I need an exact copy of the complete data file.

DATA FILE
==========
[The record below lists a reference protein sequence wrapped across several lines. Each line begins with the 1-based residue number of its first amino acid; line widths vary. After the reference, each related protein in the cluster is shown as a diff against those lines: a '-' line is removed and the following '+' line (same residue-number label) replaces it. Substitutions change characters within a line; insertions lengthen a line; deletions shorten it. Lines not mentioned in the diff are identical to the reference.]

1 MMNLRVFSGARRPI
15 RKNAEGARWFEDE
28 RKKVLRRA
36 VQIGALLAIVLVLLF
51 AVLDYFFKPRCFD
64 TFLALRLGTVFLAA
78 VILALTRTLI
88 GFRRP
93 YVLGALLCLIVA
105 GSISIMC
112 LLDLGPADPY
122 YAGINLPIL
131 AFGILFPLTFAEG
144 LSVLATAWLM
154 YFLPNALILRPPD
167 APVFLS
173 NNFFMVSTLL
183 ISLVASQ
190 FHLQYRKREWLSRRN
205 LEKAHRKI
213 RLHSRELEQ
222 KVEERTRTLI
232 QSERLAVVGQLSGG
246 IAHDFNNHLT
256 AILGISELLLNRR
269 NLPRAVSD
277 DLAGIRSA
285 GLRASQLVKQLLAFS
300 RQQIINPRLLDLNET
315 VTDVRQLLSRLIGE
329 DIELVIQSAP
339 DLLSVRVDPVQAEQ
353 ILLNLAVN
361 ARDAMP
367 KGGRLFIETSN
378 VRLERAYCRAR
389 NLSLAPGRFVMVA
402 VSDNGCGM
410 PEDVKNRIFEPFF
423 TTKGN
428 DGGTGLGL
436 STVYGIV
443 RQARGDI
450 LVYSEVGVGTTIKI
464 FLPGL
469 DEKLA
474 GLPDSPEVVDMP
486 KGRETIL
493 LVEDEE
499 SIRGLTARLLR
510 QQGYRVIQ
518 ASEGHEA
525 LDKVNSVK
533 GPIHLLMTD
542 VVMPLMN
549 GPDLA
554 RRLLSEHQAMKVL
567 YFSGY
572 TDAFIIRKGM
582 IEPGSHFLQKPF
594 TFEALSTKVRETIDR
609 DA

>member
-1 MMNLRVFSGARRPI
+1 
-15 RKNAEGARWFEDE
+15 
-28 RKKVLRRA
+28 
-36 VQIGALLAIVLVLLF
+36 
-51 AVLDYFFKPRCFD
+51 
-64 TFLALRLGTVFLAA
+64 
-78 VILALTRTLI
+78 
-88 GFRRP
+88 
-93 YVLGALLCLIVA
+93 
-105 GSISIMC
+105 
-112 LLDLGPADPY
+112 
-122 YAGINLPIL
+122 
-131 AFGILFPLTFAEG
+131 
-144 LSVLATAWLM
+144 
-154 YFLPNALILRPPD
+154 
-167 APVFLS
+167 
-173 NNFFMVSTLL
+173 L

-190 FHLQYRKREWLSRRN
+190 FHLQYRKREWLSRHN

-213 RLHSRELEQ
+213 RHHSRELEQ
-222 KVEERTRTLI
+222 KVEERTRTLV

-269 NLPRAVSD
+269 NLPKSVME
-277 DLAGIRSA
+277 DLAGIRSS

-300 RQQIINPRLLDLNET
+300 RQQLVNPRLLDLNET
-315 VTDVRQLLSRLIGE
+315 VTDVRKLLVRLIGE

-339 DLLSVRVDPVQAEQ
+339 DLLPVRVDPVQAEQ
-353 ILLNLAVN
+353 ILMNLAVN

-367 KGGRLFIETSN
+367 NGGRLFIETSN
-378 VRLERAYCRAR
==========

[The record below lists a reference protein sequence wrapped across several lines. Each line begins with the 1-based residue number of its first amino acid; line widths vary. After the reference, each related protein in the cluster is shown as a diff against those lines: a '-' line is removed and the following '+' line (same residue-number label) replaces it. Substitutions change characters within a line; insertions lengthen a line; deletions shorten it. Lines not mentioned in the diff are identical to the reference.]

1 MMNLRVFSGARRPI
15 RKNAEGARWFEDE
28 RKKVLRRA
36 VQIGALLAIVLVLLF
51 AVLDYFFKPRCFD
64 TFLALRLGTVFLAA
78 VILALTRTLI
88 GFRRP
93 YVLGALLCLIVA
105 GSISIMC
112 LLDLGPADPY
122 YAGINLPIL
131 AFGILFPLTFAEG
144 LSVLATAWLM
154 YFLPNALILRPPD
167 APVFLS
173 NNFFMVSTLL
183 ISLVASQ
190 FHLQYRKREWLSRRN
205 LEKAHRKI
213 RLHSRELEQ
222 KVEERTRTLI
232 QSERLAVVGQLSGG
246 IAHDFNNHLT
256 AILGISELLLNRR
269 NLPRAVSD
277 DLAGIRSA
285 GLRASQLVKQLLAFS
300 RQQIINPRLLDLNET
315 VTDVRQLLSRLIGE
329 DIELVIQSAP
339 DLLSVRVDPVQAEQ
353 ILLNLAVN
361 ARDAMP
367 KGGRLFIETSN
378 VRLERAYCRAR
389 NLSLAPGRFVMVA
402 VSDNGCGM
410 PEDVKNRIFEPFF
423 TTKGN
428 DGGTGLGL
436 STVYGIV
443 RQARGDI
450 LVYSEVGVGTTIKI
464 FLPGL
469 DEKLA
474 GLPDSPEVVDMP
486 KGRETIL
493 LVEDEE
499 SIRGLTARLLR
510 QQGYRVIQ
518 ASEGHEA
525 LDKVNSVK
533 GPIHLLMTD
542 VVMPLMN
549 GPDLA
554 RRLLSEHQAMKVL
567 YFSGY
572 TDAFIIRKGM
582 IEPGSHFLQKPF
594 TFEALSTKVRETIDR
609 DA

>member
-1 MMNLRVFSGARRPI
+1 
-15 RKNAEGARWFEDE
+15 
-28 RKKVLRRA
+28 
-36 VQIGALLAIVLVLLF
+36 
-51 AVLDYFFKPRCFD
+51 
-64 TFLALRLGTVFLAA
+64 
-78 VILALTRTLI
+78 
-88 GFRRP
+88 
-93 YVLGALLCLIVA
+93 
-105 GSISIMC
+105 
-112 LLDLGPADPY
+112 
-122 YAGINLPIL
+122 
-131 AFGILFPLTFAEG
+131 
-144 LSVLATAWLM
+144 
-154 YFLPNALILRPPD
+154 
-167 APVFLS
+167 
-173 NNFFMVSTLL
+173 L

-190 FHLQYRKREWLSRRN
+190 FHLQYRKREWLSRHN

-213 RLHSRELEQ
+213 RHHSRELEQ
-222 KVEERTRTLI
+222 KVEERTRTLV

-269 NLPRAVSD
+269 NLPKSVME
-277 DLAGIRSA
+277 DLAGIRSS

-300 RQQIINPRLLDLNET
+300 RQQLVNPRLLDLNET
-315 VTDVRQLLSRLIGE
+315 VTDVRKLLVRLIGE

-339 DLLSVRVDPVQAEQ
+339 DLLPVRVDPVQAEQ
-353 ILLNLAVN
+353 ILMNLAVN

-367 KGGRLFIETSN
+367 NGGRLFIETSN
-378 VRLERAYCRAR